Last week, Barclays and its subsidiaries agreed to settle charges that it made false reports in an attempt to manipulate Libor and other global interest rates. The U.S. Commodity Futures Trading Commission cited incidents between 2005 and 2009, and said members of senior management and multiple traders were involved in the fraudulent practices. The British regulators at the Financial Services Authority set their portion of the penalties at 59.5 million pounds (about $92.5 million), the largest fine the FSA has ever imposed. The bank admitted the actions of its staff “fell well short of standards.” Diamond and three senior executives then also announced they would give up their yearly bonuses.

Bloomberg reported that at least 12 firms have fired or suspended traders as a result of internal probes regarding Libor manipulation. Lloyds Banking Group said in March that it was cooperating with the agencies of various governments in their investigations, and that it had been named in private U.S. lawsuits as well. UBS admitted to Canadian regulators in February that its traders and brokers participated in willfully moving the yen Libor. The Canadian Competition Bureau has brought a case which offered evidence that traders from different banks contacted each other to coordinate rates and that traders were involved in estimating the banks’ rates in ways they should not have been.

Though the relative culpability of various institutions is still unclear, one thing is certain: banks were lying. They lied because it benefited them, at certain times, to have a higher or lower Libor (as well as a higher or lower Euro Interbank Offered Rate, or Euribor) due to their positions in various contracts and investments, and because of perceptions during the financial crisis that the banks’ own finances were shaky. Phone calls and emails that regulators uncovered illustrate the sort of direct manipulation involved.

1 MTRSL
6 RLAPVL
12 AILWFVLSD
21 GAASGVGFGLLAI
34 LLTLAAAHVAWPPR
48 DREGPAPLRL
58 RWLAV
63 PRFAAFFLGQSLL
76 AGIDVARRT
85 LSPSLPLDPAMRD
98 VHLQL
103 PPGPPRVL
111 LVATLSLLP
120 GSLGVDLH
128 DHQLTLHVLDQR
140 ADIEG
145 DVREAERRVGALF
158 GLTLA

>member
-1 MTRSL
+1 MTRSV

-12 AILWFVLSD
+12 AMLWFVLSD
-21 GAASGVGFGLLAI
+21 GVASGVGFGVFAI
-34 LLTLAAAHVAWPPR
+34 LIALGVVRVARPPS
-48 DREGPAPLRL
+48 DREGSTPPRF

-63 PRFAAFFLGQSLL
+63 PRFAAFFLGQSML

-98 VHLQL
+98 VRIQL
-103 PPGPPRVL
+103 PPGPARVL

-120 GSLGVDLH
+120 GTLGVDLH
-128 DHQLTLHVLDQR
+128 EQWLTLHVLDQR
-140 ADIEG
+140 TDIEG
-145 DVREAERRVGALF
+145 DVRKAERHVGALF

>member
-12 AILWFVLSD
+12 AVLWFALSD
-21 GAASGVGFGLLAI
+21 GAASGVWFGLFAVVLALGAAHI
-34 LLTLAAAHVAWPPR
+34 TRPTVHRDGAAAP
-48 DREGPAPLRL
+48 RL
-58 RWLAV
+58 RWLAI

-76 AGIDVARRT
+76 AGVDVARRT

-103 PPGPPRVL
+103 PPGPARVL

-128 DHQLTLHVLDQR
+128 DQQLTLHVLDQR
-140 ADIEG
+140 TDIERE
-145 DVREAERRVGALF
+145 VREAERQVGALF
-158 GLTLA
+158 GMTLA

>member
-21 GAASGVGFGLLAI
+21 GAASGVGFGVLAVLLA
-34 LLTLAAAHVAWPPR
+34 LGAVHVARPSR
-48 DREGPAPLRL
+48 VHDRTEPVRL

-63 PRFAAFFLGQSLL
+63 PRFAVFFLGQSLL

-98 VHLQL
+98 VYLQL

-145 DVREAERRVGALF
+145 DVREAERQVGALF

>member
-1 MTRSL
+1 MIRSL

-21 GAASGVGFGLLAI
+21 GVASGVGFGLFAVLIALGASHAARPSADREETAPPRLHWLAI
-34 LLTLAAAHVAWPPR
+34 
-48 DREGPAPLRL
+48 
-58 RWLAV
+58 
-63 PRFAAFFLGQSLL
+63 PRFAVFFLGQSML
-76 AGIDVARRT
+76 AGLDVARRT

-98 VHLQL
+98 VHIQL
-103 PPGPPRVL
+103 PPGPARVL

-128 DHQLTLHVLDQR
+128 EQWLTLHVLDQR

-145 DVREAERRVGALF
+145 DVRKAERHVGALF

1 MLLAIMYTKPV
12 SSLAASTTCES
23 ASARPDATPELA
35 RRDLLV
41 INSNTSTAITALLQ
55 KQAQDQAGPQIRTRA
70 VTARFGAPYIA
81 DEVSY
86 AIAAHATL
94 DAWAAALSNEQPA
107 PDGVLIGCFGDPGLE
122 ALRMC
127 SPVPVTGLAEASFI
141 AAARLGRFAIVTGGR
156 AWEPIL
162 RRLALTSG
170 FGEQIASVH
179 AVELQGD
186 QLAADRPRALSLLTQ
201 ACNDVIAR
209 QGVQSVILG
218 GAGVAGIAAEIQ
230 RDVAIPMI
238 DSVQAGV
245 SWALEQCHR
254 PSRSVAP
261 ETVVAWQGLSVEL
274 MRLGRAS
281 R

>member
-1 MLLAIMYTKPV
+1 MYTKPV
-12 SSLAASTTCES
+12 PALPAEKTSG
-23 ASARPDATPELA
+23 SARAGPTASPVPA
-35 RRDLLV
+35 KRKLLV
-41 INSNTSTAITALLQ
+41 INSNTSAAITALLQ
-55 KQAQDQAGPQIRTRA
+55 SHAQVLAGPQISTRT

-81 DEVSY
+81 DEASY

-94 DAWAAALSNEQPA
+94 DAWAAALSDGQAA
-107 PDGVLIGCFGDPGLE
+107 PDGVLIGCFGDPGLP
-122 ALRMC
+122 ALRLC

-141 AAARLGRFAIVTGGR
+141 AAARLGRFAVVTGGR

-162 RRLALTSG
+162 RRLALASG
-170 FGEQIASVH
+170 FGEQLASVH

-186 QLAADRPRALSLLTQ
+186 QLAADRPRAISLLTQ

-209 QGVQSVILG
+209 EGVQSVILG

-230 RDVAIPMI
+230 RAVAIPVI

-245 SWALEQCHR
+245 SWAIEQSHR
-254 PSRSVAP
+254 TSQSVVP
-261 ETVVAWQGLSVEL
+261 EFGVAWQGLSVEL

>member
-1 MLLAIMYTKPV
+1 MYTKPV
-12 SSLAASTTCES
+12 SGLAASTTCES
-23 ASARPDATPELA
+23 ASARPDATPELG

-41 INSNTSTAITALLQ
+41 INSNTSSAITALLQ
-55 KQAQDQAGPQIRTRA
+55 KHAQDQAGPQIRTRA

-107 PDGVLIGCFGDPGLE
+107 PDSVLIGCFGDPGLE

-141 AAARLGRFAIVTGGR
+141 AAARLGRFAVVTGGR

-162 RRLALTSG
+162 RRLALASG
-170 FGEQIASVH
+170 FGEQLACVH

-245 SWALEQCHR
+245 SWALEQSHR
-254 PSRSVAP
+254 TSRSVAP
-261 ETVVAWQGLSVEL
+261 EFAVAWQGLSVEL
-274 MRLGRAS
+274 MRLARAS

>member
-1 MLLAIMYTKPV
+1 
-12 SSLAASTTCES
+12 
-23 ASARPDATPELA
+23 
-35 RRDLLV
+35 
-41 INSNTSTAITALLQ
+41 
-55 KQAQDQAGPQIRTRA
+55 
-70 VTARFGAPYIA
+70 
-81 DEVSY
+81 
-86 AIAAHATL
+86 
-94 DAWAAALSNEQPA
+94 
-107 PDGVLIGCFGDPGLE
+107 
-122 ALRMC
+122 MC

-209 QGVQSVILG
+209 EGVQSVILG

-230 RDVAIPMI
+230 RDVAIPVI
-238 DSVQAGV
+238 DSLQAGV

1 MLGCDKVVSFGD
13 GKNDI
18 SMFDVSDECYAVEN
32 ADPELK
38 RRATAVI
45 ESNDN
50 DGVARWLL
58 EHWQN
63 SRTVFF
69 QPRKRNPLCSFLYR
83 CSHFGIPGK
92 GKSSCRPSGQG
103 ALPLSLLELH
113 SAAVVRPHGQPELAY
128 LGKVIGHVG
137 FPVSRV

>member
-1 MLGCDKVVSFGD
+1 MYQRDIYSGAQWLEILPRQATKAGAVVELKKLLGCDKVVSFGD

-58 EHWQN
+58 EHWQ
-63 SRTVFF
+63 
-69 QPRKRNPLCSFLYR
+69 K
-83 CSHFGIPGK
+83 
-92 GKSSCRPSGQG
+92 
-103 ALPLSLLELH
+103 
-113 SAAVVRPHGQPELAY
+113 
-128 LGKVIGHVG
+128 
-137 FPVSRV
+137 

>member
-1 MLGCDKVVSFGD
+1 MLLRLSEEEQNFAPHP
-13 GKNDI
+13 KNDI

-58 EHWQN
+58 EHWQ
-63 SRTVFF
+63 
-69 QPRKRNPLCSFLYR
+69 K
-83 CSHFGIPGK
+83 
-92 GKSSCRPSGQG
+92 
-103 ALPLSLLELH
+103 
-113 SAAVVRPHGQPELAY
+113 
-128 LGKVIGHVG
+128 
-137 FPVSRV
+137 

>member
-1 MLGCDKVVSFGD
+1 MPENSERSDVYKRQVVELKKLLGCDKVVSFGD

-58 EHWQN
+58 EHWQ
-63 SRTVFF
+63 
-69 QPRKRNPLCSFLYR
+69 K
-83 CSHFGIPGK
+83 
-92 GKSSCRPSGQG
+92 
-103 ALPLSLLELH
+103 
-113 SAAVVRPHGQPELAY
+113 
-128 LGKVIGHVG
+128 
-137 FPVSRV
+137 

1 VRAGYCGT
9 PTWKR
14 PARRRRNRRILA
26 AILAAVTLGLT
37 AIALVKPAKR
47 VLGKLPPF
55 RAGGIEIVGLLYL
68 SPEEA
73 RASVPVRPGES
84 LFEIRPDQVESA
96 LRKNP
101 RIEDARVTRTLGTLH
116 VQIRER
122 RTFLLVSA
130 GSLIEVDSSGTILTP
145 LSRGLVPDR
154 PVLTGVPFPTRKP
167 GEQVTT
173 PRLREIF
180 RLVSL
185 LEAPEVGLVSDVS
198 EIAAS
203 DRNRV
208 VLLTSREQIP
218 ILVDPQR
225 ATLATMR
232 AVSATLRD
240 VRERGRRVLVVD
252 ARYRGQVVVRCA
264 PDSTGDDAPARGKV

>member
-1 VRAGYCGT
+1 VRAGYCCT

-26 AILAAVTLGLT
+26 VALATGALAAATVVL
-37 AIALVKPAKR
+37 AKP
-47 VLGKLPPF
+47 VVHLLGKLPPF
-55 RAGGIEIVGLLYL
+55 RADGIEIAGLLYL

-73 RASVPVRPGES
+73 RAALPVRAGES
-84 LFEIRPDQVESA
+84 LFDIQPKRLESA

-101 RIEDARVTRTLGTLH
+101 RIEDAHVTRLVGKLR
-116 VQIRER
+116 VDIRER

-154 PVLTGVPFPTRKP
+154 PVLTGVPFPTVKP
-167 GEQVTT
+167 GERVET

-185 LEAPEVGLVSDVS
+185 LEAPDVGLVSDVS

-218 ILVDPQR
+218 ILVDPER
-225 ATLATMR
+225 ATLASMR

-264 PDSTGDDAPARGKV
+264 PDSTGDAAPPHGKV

Despite the scandal, British bankers and regulators continue to resist pressure to change the way the rate is calculated, due to the alleged risk of invalidating trillions of dollars in contracts. The panel, created by the BBA, has yet to make any final decisions, but it may propose a code of conduct for bankers and impose greater scrutiny on the rate without changing how it is calculated, according to Bloomberg. Whatever the group decides, the BBA hopes to restore Libor’s credibility.

I suspect that any credible solution will require banks and their senior executives to provide Libor information to government regulators and the BBA simultaneously. If a government reporting obligation is backed by sufficiently tough civil and criminal sanctions, it might coerce the sort of honest conduct that we always thought we could expect from the world’s leaders in global finance.

For years, we have used bankers as scapegoats for global financial problems that are not of their own making. It isn’t fair. Then again, when banks lie and collude against the rest of us for their own benefit and then allow the responsible parties to keep their jobs, they bring scorn down on their own heads. We expect bank CEOs to behave like honest businesspeople, not like stereotypical bankers.

EDITOR'S NOTE: An earlier version of this column incorrectly stated that Libor is calculated by the British Bankers Association from data reported by banks to the BBA. The BBA establishes the methodology and receives license fees from commercial users of Libor, but the bank data is collected by Thompson Reuters, which performs the calculations to establish daily Libor rates.

Larry M. Elkin is the founder and president of Palisades Hudson, and is based out of Palisades Hudson’s Fort Lauderdale, Florida headquarters. He wrote several of the chapters in the firm’s recently updated book, Looking Ahead: Life, Family, Wealth and Business After 55. His contributions include Chapter 1, “Looking Ahead When Youth Is Behind Us,” and Chapter 4, “The Family Business.” Larry was also among the authors of the firm’s book The High Achiever’s Guide To Wealth.